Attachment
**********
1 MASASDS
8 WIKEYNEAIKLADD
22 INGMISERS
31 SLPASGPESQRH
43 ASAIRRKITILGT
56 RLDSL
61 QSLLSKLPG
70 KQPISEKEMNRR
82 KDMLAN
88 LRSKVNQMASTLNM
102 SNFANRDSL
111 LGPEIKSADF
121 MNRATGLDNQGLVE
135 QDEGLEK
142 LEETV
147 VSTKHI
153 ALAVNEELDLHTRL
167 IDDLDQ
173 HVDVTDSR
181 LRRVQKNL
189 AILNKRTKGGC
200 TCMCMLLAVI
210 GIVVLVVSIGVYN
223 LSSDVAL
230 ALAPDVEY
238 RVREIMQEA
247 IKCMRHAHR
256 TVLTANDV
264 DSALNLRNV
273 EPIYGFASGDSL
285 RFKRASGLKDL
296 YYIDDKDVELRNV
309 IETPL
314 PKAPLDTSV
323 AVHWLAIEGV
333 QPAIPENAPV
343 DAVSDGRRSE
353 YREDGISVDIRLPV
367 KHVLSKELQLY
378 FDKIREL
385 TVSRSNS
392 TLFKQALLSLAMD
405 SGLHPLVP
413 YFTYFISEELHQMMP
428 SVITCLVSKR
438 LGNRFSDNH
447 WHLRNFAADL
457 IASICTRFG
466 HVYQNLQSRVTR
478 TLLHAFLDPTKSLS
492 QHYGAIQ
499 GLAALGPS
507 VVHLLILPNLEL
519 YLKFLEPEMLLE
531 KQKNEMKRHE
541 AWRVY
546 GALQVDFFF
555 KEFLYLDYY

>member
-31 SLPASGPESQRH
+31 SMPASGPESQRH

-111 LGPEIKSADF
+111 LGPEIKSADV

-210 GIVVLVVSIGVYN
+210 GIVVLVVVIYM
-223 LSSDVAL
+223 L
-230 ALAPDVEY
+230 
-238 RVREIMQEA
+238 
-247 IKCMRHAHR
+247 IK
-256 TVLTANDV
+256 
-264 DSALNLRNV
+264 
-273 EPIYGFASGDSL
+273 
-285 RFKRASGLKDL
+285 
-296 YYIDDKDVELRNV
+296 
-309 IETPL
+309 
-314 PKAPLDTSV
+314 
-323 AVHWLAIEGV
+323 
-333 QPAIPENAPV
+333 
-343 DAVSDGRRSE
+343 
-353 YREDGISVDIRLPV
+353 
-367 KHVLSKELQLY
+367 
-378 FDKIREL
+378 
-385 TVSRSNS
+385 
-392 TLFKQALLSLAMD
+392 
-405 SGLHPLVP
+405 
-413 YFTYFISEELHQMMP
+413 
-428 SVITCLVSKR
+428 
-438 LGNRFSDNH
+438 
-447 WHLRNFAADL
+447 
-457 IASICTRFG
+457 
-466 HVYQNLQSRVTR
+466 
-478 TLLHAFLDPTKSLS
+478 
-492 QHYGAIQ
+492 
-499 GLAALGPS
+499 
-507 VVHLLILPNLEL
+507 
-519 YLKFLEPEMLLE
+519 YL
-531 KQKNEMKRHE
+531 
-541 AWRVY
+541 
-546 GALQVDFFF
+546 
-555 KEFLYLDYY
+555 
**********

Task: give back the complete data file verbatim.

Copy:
1 MASASDS
8 WIKEYNEAIKLADD
22 INGMISERS
31 SLPASGPESQRH
43 ASAIRRKITILGT
56 RLDSL
61 QSLLSKLPG
70 KQPISEKEMNRR
82 KDMLAN
88 LRSKVNQMASTLNM
102 SNFANRDSL
111 LGPEIKSADF
121 MNRATGLDNQGLVE
135 QDEGLEK
142 LEETV
147 VSTKHI
153 ALAVNEELDLHTRL
167 IDDLDQ
173 HVDVTDSR
181 LRRVQKNL
189 AILNKRTKGGC
200 TCMCMLLAVI
210 GIVVLVVSIGVYN
223 LSSDVAL
230 ALAPDVEY
238 RVREIMQEA
247 IKCMRHAHR
256 TVLTANDV
264 DSALNLRNV
273 EPIYGFASGDSL
285 RFKRASGLKDL
296 YYIDDKDVELRNV
309 IETPL
314 PKAPLDTSV
323 AVHWLAIEGV
333 QPAIPENAPV
343 DAVSDGRRSE
353 YREDGISVDIRLPV
367 KHVLSKELQLY
378 FDKIREL
385 TVSRSNS
392 TLFKQALLSLAMD
405 SGLHPLVP
413 YFTYFISEELHQMMP
428 SVITCLVSKR
438 LGNRFSDNH
447 WHLRNFAADL
457 IASICTRFG
466 HVYQNLQSRVTR
478 TLLHAFLDPTKSLS
492 QHYGAIQ
499 GLAALGPS
507 VVHLLILPNLEL
519 YLKFLEPEMLLE
531 KQKNEMKRHE
541 AWRVY
546 GALQVDFFF
555 KEFLYLDYY

>member
-31 SLPASGPESQRH
+31 SMPASGPESQRH

-111 LGPEIKSADF
+111 LGPEIKSADV

-210 GIVVLVVSIGVYN
+210 GIVVLVVVIYM
-223 LSSDVAL
+223 L
-230 ALAPDVEY
+230 
-238 RVREIMQEA
+238 
-247 IKCMRHAHR
+247 IK
-256 TVLTANDV
+256 
-264 DSALNLRNV
+264 
-273 EPIYGFASGDSL
+273 
-285 RFKRASGLKDL
+285 
-296 YYIDDKDVELRNV
+296 
-309 IETPL
+309 
-314 PKAPLDTSV
+314 
-323 AVHWLAIEGV
+323 
-333 QPAIPENAPV
+333 
-343 DAVSDGRRSE
+343 
-353 YREDGISVDIRLPV
+353 
-367 KHVLSKELQLY
+367 
-378 FDKIREL
+378 
-385 TVSRSNS
+385 
-392 TLFKQALLSLAMD
+392 
-405 SGLHPLVP
+405 
-413 YFTYFISEELHQMMP
+413 
-428 SVITCLVSKR
+428 
-438 LGNRFSDNH
+438 
-447 WHLRNFAADL
+447 
-457 IASICTRFG
+457 
-466 HVYQNLQSRVTR
+466 
-478 TLLHAFLDPTKSLS
+478 
-492 QHYGAIQ
+492 
-499 GLAALGPS
+499 
-507 VVHLLILPNLEL
+507 
-519 YLKFLEPEMLLE
+519 YL
-531 KQKNEMKRHE
+531 
-541 AWRVY
+541 
-546 GALQVDFFF
+546 
-555 KEFLYLDYY
+555 